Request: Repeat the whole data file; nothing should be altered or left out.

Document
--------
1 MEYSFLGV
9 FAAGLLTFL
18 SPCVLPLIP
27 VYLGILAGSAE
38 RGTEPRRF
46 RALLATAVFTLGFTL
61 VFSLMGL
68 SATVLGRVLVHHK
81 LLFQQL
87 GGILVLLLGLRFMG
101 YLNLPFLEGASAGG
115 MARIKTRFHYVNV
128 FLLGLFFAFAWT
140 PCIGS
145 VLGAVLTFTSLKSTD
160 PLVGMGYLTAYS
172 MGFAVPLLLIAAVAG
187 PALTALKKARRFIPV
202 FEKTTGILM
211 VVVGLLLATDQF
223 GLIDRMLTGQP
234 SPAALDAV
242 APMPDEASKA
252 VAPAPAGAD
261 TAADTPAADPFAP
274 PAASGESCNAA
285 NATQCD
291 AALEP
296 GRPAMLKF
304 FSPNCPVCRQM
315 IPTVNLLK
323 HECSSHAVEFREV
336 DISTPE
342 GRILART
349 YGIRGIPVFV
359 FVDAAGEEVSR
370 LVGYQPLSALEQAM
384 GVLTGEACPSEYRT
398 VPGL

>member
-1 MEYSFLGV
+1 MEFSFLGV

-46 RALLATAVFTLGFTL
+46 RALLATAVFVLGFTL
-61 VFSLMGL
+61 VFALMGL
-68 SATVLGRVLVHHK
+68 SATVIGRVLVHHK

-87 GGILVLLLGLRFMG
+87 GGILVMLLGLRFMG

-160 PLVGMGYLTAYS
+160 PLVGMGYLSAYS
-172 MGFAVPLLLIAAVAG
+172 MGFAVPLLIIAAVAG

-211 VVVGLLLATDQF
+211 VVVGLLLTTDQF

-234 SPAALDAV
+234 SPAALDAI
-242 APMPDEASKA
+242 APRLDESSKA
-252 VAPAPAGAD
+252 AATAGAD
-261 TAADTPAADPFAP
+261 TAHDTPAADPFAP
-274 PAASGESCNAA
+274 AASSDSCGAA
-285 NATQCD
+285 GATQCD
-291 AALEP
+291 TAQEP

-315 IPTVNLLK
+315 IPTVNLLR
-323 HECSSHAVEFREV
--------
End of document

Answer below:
1 MEYSFLGV
9 FAAGLLTFL
18 SPCVLPLIP
27 VYLGILAGSAE
38 RGTEPRRF
46 RALLATAVFTLGFTL
61 VFSLMGL
68 SATVLGRVLVHHK
81 LLFQQL
87 GGILVLLLGLRFMG
101 YLNLPFLEGASAGG
115 MARIKTRFHYVNV
128 FLLGLFFAFAWT
140 PCIGS
145 VLGAVLTFTSLKSTD
160 PLVGMGYLTAYS
172 MGFAVPLLLIAAVAG
187 PALTALKKARRFIPV
202 FEKTTGILM
211 VVVGLLLATDQF
223 GLIDRMLTGQP
234 SPAALDAV
242 APMPDEASKA
252 VAPAPAGAD
261 TAADTPAADPFAP
274 PAASGESCNAA
285 NATQCD
291 AALEP
296 GRPAMLKF
304 FSPNCPVCRQM
315 IPTVNLLK
323 HECSSHAVEFREV
336 DISTPE
342 GRILART
349 YGIRGIPVFV
359 FVDAAGEEVSR
370 LVGYQPLSALEQAM
384 GVLTGEACPSEYRT
398 VPGL

>member
-1 MEYSFLGV
+1 MEFSFLGV

-46 RALLATAVFTLGFTL
+46 RALLATAVFVLGFTL
-61 VFSLMGL
+61 VFALMGL
-68 SATVLGRVLVHHK
+68 SATVIGRVLVHHK

-87 GGILVLLLGLRFMG
+87 GGILVMLLGLRFMG

-160 PLVGMGYLTAYS
+160 PLVGMGYLSAYS
-172 MGFAVPLLLIAAVAG
+172 MGFAVPLLIIAAVAG

-211 VVVGLLLATDQF
+211 VVVGLLLTTDQF

-234 SPAALDAV
+234 SPAALDAI
-242 APMPDEASKA
+242 APRLDESSKA
-252 VAPAPAGAD
+252 AATAGAD
-261 TAADTPAADPFAP
+261 TAHDTPAADPFAP
-274 PAASGESCNAA
+274 AASSDSCGAA
-285 NATQCD
+285 GATQCD
-291 AALEP
+291 TAQEP

-315 IPTVNLLK
+315 IPTVNLLR
-323 HECSSHAVEFREV